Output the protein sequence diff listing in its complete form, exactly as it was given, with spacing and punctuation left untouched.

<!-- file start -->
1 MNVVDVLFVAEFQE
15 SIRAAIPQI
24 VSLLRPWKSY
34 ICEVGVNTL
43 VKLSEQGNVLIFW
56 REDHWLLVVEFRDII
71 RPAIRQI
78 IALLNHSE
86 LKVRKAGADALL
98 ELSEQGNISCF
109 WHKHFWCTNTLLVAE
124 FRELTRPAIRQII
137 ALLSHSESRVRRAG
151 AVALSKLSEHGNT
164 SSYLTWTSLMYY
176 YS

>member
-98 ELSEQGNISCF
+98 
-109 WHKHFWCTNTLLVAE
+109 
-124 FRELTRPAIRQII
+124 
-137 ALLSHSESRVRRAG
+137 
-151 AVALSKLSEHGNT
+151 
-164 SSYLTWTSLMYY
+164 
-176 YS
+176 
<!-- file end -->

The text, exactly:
1 MNVVDVLFVAEFQE
15 SIRAAIPQI
24 VSLLRPWKSY
34 ICEVGVNTL
43 VKLSEQGNVLIFW
56 REDHWLLVVEFRDII
71 RPAIRQI
78 IALLNHSE
86 LKVRKAGADALL
98 ELSEQGNISCF
109 WHKHFWCTNTLLVAE
124 FRELTRPAIRQII
137 ALLSHSESRVRRAG
151 AVALSKLSEHGNT
164 SSYLTWTSLMYY
176 YS

>member
-98 ELSEQGNISCF
+98 
-109 WHKHFWCTNTLLVAE
+109 
-124 FRELTRPAIRQII
+124 
-137 ALLSHSESRVRRAG
+137 
-151 AVALSKLSEHGNT
+151 
-164 SSYLTWTSLMYY
+164 
-176 YS
+176 